Naomi Yavneh Klos, Ph.D. is the Reverend Emmett M. Bienvenu, SJ, Distinguished Chair in Humanities, and Professor and Co-Chair of Languages and Cultures at Loyola University New Orleans. From 2011 until 2018, Dr. Yavneh Klos was the Director of Loyola’s University Honors Program, where she led the creation of a curriculum emphasizing social justice and diversity learning outcomes. A leader in honors education nationally and internationally, she is a former member of the executive board and past president of the National Collegiate Honors Council and chair of the AJCU honors consortium.  Since 2017, Dr. Yavneh Klos has collaborated with Windesheim Honours College, Hanze University of Applied Sciences, and Memorial Camp Westerbork, all in the Netherlands, on an annual, multi-week instituted focused on Holocaust memory.  In 2020, Dr. Yavneh Klos was a Fulbright Scholar at Windesheim, where she taught “Diversity, Social Justice, and Inclusion” and conducted research for her current book project.  “In Quarantine with Anne Frank: Lessons of Empathy and Compassion in a Time of Anxiety, Intolerance and Hate” explores how understanding the nuances of Anne’s story in the larger context of the Holocaust can guide us in addressing contemporary challenges of prejudice and systemic racism.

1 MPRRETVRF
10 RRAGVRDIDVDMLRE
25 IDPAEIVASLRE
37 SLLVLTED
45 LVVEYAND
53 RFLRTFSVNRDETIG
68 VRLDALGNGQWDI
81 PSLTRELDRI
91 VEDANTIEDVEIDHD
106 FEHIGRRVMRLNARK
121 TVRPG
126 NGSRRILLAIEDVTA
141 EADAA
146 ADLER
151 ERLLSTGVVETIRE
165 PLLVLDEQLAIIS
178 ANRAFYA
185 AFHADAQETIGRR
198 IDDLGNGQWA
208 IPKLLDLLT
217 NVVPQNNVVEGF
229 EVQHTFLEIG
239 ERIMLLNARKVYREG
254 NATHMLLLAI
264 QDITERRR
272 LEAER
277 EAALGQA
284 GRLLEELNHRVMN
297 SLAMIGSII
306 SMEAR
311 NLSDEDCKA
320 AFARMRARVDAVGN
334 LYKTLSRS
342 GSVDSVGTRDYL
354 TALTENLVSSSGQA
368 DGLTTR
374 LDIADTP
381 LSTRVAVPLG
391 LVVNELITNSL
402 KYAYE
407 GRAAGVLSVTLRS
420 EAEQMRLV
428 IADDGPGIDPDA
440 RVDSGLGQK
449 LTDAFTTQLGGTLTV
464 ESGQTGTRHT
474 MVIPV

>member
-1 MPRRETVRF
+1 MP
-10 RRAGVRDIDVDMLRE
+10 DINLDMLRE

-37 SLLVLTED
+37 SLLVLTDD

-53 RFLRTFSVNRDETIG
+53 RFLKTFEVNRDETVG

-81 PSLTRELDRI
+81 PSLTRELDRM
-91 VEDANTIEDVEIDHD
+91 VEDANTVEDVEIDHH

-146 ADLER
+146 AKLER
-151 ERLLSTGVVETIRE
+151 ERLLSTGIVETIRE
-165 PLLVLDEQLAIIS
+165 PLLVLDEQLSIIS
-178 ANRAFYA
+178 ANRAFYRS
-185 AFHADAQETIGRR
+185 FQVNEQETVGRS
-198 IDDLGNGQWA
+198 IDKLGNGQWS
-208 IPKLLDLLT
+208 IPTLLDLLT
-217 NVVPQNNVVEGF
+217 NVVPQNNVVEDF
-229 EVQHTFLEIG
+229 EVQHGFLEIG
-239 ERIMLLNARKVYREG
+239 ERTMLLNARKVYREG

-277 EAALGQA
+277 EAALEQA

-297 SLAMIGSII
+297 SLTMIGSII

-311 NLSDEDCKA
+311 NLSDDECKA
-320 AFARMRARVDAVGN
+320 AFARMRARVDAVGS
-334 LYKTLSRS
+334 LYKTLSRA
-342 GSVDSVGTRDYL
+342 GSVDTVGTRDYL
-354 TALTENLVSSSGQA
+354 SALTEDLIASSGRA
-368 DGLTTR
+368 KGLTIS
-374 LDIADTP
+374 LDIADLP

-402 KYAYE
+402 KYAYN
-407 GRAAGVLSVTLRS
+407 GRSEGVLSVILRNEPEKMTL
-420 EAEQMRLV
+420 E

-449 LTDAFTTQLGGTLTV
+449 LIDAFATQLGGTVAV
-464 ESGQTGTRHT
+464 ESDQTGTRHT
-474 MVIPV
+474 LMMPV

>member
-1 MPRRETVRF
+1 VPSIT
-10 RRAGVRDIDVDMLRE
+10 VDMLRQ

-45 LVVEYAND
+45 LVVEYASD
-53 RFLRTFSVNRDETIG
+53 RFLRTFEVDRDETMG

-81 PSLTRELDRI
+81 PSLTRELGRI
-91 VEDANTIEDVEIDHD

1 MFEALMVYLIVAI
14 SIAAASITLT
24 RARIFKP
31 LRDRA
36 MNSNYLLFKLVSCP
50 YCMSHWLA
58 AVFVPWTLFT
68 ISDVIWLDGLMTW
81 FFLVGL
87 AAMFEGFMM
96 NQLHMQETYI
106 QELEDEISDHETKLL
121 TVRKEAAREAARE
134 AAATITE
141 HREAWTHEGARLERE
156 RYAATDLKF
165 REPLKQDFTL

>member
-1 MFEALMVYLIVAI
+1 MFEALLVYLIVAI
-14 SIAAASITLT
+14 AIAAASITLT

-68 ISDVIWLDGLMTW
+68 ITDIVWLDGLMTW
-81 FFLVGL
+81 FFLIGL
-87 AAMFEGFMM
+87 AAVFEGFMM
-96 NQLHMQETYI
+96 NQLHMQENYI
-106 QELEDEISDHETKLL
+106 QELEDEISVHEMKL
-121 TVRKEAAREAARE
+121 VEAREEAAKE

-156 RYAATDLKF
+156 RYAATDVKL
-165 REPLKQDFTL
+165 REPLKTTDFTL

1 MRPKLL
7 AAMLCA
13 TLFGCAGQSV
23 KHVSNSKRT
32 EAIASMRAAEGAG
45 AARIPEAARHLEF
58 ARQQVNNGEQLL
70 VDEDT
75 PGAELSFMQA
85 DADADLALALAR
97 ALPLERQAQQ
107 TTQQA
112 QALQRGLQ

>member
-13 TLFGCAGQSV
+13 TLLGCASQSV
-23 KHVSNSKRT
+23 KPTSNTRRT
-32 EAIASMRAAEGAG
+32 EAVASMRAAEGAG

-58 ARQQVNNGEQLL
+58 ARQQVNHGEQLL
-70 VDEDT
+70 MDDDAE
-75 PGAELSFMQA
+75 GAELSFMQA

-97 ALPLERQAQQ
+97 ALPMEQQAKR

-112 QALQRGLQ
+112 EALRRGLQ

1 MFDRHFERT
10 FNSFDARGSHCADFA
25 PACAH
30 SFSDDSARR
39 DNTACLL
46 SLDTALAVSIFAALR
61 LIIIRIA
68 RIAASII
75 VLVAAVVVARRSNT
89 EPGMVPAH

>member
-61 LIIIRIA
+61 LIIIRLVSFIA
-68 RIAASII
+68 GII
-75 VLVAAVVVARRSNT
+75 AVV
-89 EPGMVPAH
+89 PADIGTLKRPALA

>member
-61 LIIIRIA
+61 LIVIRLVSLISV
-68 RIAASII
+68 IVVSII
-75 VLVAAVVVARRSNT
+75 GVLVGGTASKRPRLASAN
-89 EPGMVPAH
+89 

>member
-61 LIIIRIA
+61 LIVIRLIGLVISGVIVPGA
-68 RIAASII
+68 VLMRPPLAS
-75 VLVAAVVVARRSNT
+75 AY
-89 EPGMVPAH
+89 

Dr. Yavneh Klos received her A.B. from Princeton University and her M.A. and Ph.D. degrees from the University of California, Berkeley, all in Comparative Literature with an emphasis in Italian Renaissance Studies. The author of numerous articles on gender and spirituality in the representation of both the virginal and the maternal body in Renaissance Italy, as well as three award-winning essay collections on gender in the early modern world, she is a former president and board member of the Society for the Study of Early Modern Women.

The founding chair of the Council of Undergraduate Research’s Arts and Humanities division, the founding director of the Office of Undergraduate Research and former Associate Dean of the Honors College at the University of South Florida, Dr. Yavneh is committed to high impact practices that contribute to retention, graduation, and community, and is an innovator in interdisciplinary and community-engaged research, and the pedagogy of justice. She is a member of the steering committee of the AJCU “Commitment to Justice in Jesuit Higher Education” conference. In December, 2018, she traveled to Israel as a Fellow under the auspices of Media Watch International and the Jewish National Fund, where she was able to develop collaborations with educators at the University of Haifa and Jerusalem’s Yad Vashem Holocaust Memorial.